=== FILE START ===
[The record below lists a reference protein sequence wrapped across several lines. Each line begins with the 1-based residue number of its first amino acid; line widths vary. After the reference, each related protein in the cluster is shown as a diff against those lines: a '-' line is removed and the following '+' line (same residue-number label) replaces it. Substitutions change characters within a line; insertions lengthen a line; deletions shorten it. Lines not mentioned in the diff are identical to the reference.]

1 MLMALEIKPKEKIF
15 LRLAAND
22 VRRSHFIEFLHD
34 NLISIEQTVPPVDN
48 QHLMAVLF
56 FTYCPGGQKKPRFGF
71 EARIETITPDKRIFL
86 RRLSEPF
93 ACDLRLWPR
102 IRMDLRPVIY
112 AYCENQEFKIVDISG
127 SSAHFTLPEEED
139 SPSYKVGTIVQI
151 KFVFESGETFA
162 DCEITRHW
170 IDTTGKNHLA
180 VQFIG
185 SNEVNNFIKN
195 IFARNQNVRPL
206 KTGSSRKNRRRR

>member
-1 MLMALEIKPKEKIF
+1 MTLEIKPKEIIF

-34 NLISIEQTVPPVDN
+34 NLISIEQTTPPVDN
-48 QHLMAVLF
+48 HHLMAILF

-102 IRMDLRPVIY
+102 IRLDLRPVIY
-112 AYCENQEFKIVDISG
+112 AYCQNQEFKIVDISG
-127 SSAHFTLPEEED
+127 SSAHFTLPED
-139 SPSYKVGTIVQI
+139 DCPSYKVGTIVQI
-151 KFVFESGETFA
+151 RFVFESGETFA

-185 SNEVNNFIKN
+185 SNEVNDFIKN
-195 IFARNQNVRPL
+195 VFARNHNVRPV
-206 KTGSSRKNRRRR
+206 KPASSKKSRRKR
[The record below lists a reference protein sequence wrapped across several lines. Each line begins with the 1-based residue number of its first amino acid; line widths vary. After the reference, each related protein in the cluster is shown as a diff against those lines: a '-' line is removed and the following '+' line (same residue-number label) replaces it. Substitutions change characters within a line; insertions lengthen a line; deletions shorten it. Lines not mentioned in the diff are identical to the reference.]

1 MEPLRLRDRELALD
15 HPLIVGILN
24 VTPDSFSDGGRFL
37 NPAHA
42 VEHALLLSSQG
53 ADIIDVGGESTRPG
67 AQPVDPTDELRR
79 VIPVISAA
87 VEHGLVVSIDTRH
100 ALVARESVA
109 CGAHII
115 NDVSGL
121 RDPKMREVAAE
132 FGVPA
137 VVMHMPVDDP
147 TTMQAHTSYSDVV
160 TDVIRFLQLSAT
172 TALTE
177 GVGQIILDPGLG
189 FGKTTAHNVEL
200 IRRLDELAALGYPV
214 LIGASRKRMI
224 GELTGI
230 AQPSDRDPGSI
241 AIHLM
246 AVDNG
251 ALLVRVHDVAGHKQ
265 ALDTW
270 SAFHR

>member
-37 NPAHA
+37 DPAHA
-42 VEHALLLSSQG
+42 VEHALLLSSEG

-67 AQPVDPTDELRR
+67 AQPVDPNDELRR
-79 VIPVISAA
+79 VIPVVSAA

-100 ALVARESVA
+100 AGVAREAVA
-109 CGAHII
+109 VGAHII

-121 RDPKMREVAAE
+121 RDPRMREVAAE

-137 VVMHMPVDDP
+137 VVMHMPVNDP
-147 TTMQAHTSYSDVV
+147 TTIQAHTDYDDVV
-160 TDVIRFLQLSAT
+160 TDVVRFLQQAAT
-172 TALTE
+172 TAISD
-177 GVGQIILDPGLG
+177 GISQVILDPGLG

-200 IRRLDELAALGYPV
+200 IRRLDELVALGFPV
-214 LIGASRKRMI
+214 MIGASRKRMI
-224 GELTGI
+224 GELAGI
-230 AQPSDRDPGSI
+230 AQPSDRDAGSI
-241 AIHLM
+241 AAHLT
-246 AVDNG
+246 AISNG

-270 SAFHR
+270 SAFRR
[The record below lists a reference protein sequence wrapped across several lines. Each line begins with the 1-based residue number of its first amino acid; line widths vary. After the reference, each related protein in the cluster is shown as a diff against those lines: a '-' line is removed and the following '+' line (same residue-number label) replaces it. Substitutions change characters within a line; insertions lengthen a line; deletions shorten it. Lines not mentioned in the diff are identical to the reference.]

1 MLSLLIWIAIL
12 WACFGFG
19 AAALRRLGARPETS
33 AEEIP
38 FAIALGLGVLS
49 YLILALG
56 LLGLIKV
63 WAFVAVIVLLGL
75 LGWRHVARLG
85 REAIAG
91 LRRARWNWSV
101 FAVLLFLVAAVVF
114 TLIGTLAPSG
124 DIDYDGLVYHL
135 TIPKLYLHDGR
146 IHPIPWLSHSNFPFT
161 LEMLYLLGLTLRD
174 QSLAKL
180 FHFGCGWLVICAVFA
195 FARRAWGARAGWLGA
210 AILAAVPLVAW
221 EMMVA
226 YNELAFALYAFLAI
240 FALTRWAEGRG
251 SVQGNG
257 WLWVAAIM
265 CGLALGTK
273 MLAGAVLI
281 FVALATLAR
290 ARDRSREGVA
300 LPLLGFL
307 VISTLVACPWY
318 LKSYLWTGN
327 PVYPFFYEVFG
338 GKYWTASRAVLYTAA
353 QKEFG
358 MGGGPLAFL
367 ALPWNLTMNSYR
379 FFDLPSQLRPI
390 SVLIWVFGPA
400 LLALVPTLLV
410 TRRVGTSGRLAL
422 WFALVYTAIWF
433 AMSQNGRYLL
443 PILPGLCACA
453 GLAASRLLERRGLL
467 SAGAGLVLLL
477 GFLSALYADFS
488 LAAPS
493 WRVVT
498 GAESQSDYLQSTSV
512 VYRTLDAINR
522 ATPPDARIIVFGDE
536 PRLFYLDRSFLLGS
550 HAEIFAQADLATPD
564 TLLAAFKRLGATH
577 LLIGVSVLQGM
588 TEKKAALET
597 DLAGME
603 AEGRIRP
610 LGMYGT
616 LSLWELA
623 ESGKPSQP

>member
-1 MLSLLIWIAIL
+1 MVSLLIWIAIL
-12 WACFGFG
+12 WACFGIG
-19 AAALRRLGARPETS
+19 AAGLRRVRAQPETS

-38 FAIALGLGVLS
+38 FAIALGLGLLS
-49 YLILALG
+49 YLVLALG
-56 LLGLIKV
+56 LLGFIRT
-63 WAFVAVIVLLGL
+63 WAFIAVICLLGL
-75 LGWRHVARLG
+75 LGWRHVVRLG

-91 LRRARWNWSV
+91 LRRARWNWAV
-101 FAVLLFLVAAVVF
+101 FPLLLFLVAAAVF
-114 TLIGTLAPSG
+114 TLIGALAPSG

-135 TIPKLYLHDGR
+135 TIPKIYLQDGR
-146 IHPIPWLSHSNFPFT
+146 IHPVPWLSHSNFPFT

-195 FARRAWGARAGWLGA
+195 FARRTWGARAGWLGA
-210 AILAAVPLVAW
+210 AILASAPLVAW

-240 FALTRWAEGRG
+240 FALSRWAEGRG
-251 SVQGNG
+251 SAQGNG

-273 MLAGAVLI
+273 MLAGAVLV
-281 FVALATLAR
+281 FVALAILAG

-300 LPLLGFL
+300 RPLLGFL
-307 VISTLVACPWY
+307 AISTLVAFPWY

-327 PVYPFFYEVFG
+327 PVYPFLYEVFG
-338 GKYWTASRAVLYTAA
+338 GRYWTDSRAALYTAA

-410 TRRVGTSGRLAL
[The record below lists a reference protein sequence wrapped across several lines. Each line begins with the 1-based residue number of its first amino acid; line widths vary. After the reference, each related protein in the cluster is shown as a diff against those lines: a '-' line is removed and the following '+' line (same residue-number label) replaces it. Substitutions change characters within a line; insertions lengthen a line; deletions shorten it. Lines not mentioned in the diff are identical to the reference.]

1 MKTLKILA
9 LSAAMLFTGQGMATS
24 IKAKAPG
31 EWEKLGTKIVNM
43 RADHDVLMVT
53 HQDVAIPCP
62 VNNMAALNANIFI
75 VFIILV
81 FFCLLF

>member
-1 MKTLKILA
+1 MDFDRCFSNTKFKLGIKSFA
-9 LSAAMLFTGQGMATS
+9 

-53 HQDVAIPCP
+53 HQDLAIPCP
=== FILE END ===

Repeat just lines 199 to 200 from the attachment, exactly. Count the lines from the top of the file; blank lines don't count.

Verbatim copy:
-114 TLIGTLAPSG
+114 TLIGALAPSG